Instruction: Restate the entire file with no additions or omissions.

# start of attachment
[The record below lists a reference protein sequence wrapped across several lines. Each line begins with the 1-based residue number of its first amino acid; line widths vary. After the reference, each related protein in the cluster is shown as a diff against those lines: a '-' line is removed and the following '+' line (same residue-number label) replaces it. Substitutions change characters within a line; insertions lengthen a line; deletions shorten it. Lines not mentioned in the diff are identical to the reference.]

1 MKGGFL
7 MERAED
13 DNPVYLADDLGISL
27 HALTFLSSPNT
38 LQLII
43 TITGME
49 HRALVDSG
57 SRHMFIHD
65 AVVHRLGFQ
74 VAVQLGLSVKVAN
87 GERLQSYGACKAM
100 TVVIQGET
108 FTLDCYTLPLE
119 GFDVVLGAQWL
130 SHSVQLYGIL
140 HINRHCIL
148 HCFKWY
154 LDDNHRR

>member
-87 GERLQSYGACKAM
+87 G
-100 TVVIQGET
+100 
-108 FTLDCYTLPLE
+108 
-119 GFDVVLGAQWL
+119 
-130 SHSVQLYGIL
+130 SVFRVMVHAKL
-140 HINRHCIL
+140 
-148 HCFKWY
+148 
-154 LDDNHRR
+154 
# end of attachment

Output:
[The record below lists a reference protein sequence wrapped across several lines. Each line begins with the 1-based residue number of its first amino acid; line widths vary. After the reference, each related protein in the cluster is shown as a diff against those lines: a '-' line is removed and the following '+' line (same residue-number label) replaces it. Substitutions change characters within a line; insertions lengthen a line; deletions shorten it. Lines not mentioned in the diff are identical to the reference.]

1 MKGGFL
7 MERAED
13 DNPVYLADDLGISL
27 HALTFLSSPNT
38 LQLII
43 TITGME
49 HRALVDSG
57 SRHMFIHD
65 AVVHRLGFQ
74 VAVQLGLSVKVAN
87 GERLQSYGACKAM
100 TVVIQGET
108 FTLDCYTLPLE
119 GFDVVLGAQWL
130 SHSVQLYGIL
140 HINRHCIL
148 HCFKWY
154 LDDNHRR

>member
-87 GERLQSYGACKAM
+87 G
-100 TVVIQGET
+100 
-108 FTLDCYTLPLE
+108 
-119 GFDVVLGAQWL
+119 
-130 SHSVQLYGIL
+130 SVFRVMVHAKL
-140 HINRHCIL
+140 
-148 HCFKWY
+148 
-154 LDDNHRR
+154 